Investing in a vaccinated world
The endless vaccine speculation of 2020 has crystallized into a single reality: coronavirus vaccines will be rolled out around the world over the coming 3-6 months. They are safe and effective.
Moderna, Pfizer and Astrazeneca have all succeeded, and the Russians and Chinese seem to believe they have vaccines as well. This has immense consequences for global spending patterns, and there is still time to get ahead of it.
In March, people suddenly stopped eating out and travelling. As it turns out, we actually spend quite a bit on those things.
Most people kept their jobs (one of the harshest things about this crisis is that it hit so unevenly), and the excess spending power went to other areas, notably online retail. When people start taking those long-delayed trips to visit friends and family, that spending power will necessarily come from somewhere else.
We're using four principles to guide our decision-making:
1) Our portfolio will always consist of winners.* No theories, opinions, or speculations - every company must be firing on all cylinders. Earlier in the year, we decided to shift entirely to companies accelerating through the coronavirus, which led us straight to digital health, digital payments and e-commerce. That was more successful than we could have hoped. We will use the same philosophy over the coming months and indeed decades.
To preempt the question, Afterpay is a modest position but we generally view growth profiles like this as buys, not sells:
2) As readers will know, we have been trading out of 40x sales software and other high multiple businesses for some time now, and reallocating to companies on 1/10th of the multiple, which in many cases are growing faster anyway. We haven't had to wait long for this to work.
We are also trying to avoid forming opinions on questions like, how much of the growth in e-commerce is here to stay, and how much was just a product of the epidemic? We will reserve judgement until the evidence comes in.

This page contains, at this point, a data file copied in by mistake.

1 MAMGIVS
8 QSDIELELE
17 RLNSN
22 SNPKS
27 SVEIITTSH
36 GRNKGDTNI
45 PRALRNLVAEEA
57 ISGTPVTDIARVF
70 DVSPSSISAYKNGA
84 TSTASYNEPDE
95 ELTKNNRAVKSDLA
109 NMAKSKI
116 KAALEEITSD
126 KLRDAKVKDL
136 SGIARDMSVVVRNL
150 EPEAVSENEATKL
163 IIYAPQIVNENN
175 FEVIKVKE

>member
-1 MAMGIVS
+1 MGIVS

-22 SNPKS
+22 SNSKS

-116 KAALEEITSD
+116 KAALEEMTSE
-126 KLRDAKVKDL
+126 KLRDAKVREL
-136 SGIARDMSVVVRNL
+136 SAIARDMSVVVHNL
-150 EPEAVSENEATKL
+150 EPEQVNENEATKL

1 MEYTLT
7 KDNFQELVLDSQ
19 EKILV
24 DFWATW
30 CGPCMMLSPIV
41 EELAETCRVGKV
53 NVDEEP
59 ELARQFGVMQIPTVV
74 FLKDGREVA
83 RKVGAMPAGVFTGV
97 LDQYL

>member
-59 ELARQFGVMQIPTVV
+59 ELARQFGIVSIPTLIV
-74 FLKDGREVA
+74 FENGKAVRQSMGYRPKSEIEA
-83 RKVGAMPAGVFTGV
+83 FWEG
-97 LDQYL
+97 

Companies like Shopify, Datadog, et al will all do fine, but they have multiple compression in their future, rather than the expansion that made them some of the top performing investments on the planet. The best returns come from multiple expansion on multipled revenues. You are simply not going to get that from something trading at 40x sales, and the world in which you do is a scary one!
Furthermore, we think interest rates might rise and take the wind out of the growth complex, and this has already happened to some degree.
It's a good time to stay away from the crowd.
3) We've been working hard over the past few months to identify companies that will benefit from a recovery. That seemed odd and premature in August and September, but is now serving us well, as many high-flying tech names are well off their highs and tech indices have stagnated.
I'm somewhat reluctant to mention names, but on the recovery side we've discussed companies like Disney before. The perfect candidate is something that was already growing fast through coronavirus, but has a strong recovery element too. Disney certainly fits, with their consumer business exploding upwards and the profit from their parks soon to reappear on their financial statements. Maybe Square does as well, I don't think that's too controversial.
Healthcare stocks focused on non-coronavirus sectors which have had a tough time in 2020 are also likely to benefit.
4) The life sciences opportunity set is better than ever and a core focus. After the last six months, these firms can be sure of significant investor attention, so best-in-class, fast-growing companies will not be short of a bid.
The next best thing to a fast-growing company accelerating in a vaccinated world is one that has nothing to do with coronavirus or the broader economic cycle - which is true of most of the sector.
We have identified a handful of companies which we expect to 5-10x revenues, and are focusing largely on these. Examples include Ultragenyx:
(Note - we bought these at significantly lower levels so don't rush in).
The advantage of these is that they are largely immune to the tech/growth rotations that have convulsed markets over the past month or so and will probably continue to do so. The cure to high multiples is not always a crash, it can also be years of sideways price action with significant volatility that nobody wants to be a part of.
Despite this period of activity, the bulk of our portfolio remains largely unchanged, and we are working to maintain an average weighted organic growth rate across the portfolio of comfortably over 75%, across over 35 positions.
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Michael manages a global equity investment fund focused on technology and the life sciences. Michael completed undergraduate and graduate chemistry degrees at Magdalen College, Oxford University, and studied finance at the London School of Economics